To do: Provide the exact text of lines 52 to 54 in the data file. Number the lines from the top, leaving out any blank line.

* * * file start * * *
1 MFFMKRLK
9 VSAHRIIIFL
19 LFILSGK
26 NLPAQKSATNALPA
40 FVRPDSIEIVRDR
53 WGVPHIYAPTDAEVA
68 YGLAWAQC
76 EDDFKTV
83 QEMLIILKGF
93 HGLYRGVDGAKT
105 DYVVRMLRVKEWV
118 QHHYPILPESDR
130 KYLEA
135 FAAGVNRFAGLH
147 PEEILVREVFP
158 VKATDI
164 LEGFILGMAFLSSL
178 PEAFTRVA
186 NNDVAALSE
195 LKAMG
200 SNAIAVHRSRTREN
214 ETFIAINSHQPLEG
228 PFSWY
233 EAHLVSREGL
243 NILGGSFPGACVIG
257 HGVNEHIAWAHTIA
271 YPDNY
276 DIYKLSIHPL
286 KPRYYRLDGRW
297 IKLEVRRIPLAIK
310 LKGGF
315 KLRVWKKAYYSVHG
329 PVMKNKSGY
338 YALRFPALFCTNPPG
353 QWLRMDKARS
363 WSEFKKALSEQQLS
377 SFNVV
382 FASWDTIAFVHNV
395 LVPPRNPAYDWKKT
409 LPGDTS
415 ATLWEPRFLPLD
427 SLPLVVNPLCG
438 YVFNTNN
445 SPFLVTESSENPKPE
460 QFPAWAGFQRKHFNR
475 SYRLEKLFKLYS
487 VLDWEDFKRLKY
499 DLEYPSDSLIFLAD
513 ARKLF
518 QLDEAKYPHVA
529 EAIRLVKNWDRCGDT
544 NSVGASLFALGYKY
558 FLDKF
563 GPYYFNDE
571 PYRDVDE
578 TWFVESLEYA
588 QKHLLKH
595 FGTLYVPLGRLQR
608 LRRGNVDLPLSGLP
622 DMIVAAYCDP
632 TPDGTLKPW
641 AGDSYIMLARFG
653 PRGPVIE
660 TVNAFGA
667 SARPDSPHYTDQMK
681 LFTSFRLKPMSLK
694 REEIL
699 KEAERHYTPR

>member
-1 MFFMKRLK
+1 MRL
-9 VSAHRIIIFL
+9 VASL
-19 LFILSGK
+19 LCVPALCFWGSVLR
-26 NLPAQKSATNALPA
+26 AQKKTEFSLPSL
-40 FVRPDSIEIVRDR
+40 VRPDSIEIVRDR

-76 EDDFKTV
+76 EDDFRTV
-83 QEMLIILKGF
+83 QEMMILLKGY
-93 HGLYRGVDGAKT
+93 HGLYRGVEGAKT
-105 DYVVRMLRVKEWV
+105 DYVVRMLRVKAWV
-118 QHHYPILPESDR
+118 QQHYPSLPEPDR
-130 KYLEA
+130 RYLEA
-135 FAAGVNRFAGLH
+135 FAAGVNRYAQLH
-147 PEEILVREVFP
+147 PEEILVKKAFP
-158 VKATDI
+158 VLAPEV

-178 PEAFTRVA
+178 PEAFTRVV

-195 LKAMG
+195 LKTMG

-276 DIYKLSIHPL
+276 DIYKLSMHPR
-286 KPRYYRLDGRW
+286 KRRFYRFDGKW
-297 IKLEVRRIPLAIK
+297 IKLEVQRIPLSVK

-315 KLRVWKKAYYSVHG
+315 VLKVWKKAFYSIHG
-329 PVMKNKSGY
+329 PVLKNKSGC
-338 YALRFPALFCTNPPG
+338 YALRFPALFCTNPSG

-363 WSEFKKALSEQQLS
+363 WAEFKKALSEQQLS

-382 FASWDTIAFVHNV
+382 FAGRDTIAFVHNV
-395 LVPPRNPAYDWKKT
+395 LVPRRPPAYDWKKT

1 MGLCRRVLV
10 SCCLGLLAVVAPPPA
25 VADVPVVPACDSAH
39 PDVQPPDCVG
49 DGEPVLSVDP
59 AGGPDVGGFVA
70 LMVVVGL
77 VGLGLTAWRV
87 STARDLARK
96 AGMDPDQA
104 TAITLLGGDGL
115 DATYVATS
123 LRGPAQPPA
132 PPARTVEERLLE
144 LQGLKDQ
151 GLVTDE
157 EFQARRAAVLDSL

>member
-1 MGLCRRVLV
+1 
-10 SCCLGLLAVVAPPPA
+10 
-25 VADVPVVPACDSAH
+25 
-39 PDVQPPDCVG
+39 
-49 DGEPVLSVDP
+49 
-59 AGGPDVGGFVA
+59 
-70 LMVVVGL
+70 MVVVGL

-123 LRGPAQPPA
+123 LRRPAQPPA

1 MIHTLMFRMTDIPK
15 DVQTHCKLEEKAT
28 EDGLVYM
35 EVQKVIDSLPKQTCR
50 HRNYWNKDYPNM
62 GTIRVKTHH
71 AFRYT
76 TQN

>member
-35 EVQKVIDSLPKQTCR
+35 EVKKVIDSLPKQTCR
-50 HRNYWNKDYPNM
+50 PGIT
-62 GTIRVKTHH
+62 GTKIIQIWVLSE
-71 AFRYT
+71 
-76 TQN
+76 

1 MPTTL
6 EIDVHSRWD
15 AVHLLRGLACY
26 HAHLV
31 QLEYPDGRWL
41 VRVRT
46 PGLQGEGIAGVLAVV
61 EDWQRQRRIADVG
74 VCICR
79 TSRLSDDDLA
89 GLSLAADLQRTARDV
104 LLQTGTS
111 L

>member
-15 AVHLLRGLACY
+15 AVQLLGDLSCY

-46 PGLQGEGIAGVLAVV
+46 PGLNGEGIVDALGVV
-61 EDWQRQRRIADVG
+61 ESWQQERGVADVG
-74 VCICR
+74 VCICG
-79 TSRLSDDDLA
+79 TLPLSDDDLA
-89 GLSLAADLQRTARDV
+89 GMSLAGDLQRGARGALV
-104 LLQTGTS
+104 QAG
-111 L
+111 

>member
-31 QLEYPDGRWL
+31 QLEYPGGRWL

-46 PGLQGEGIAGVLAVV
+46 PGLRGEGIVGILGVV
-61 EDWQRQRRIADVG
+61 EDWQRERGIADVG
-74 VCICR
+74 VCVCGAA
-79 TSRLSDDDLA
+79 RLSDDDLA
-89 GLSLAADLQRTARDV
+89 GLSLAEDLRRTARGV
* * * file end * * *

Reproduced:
544 NSVGASLFALGYKY
558 FLDKF
563 GPYYFNDE